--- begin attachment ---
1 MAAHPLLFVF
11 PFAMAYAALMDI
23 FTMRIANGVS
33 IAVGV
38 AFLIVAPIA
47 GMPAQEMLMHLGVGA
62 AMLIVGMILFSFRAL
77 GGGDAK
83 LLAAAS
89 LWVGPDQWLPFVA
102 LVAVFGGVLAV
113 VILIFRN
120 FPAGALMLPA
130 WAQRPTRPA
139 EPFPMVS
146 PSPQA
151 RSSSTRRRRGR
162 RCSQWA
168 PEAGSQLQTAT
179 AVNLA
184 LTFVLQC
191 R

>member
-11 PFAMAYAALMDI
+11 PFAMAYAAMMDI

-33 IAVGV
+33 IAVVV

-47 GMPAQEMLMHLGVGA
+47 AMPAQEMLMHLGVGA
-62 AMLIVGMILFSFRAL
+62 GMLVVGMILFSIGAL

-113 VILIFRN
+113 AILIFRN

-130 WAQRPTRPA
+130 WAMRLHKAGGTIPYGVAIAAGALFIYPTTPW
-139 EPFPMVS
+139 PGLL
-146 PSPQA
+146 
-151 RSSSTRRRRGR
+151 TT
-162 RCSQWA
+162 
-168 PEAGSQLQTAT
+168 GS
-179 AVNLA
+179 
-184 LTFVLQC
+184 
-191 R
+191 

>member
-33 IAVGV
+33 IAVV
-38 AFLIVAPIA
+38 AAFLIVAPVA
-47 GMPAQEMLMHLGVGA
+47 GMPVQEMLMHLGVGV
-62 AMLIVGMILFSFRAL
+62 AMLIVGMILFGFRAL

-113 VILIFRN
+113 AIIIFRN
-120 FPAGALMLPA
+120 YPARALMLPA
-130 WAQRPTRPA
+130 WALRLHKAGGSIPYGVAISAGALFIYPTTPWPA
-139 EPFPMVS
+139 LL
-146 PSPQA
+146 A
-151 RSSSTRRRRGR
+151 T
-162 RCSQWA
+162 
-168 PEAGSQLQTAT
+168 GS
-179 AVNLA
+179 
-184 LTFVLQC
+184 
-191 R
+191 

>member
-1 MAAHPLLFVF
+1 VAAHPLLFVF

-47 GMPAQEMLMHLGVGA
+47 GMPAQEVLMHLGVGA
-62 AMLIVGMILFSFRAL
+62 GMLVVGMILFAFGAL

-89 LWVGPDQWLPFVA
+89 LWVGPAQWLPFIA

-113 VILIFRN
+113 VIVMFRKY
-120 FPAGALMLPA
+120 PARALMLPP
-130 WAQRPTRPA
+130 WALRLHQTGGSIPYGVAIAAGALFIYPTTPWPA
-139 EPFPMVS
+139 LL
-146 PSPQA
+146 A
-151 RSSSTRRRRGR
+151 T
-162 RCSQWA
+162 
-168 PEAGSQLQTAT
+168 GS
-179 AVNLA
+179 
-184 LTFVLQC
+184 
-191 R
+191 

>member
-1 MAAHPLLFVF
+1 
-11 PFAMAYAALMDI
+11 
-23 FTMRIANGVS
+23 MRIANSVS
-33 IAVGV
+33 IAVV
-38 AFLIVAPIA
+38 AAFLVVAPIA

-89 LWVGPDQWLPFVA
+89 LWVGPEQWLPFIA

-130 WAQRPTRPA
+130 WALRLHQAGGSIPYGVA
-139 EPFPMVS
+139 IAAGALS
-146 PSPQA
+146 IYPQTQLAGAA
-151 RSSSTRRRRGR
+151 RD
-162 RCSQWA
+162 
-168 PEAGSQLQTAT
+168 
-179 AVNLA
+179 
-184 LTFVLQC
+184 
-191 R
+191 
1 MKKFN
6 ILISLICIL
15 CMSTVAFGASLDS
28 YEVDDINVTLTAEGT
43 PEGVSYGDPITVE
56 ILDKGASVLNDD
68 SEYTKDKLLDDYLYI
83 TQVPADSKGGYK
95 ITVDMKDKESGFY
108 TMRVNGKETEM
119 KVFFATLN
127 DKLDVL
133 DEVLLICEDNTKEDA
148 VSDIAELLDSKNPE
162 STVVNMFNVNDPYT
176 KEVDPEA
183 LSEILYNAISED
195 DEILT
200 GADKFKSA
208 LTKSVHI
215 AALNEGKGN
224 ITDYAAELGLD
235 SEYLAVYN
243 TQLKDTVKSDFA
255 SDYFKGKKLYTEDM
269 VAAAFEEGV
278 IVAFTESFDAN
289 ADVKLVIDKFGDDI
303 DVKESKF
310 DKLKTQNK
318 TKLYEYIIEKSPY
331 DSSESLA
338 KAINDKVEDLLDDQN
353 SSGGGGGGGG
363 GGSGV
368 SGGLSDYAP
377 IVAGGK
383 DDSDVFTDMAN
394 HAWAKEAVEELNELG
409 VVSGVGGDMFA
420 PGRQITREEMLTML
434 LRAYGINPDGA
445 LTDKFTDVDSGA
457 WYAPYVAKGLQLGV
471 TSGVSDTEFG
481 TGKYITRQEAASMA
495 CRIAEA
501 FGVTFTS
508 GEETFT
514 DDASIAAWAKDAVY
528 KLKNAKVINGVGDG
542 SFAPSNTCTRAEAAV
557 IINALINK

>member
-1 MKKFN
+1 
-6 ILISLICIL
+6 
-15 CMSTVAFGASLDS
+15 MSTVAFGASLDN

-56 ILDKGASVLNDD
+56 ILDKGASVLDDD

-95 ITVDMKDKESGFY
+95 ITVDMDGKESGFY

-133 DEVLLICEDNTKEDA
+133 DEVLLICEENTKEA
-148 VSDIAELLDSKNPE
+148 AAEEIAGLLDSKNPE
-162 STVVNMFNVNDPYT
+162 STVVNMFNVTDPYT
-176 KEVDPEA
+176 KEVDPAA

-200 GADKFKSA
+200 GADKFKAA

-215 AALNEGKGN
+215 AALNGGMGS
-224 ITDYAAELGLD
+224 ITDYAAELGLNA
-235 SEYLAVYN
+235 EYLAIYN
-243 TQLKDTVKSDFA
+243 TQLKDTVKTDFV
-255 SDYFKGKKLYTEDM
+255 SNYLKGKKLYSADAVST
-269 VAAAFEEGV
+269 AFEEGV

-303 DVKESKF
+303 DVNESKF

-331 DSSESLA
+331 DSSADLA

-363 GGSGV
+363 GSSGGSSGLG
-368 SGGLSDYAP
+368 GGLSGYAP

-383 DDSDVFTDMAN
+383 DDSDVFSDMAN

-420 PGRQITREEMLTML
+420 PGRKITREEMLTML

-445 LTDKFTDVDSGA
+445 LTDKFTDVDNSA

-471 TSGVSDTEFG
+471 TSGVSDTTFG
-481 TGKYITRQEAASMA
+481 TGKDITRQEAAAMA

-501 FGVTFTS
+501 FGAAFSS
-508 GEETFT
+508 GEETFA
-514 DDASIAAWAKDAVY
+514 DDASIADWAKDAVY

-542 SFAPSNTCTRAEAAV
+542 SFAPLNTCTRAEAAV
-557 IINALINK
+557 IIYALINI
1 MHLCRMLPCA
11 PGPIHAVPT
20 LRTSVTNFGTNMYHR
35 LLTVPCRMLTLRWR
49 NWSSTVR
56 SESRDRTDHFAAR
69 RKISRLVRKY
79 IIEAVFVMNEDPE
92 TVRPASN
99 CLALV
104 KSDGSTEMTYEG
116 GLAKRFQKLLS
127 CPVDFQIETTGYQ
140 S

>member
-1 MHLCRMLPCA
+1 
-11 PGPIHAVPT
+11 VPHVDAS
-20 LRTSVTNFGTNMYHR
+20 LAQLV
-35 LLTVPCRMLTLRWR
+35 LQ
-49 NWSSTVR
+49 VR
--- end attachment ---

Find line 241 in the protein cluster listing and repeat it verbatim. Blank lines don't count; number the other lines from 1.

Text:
-420 PGRQITREEMLTML